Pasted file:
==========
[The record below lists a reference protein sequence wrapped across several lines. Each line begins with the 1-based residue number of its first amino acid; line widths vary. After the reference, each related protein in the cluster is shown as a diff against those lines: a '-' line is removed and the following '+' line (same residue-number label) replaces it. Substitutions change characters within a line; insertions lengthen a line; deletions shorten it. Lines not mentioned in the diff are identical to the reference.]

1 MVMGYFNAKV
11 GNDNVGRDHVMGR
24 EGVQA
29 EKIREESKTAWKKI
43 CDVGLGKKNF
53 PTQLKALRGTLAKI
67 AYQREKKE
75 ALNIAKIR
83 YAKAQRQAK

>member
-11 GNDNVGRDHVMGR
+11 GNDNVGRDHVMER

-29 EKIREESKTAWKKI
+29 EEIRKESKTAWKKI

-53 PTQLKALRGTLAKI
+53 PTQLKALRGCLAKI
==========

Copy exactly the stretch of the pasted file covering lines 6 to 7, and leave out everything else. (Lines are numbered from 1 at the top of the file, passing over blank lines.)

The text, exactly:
43 CDVGLGKKNF
53 PTQLKALRGTLAKI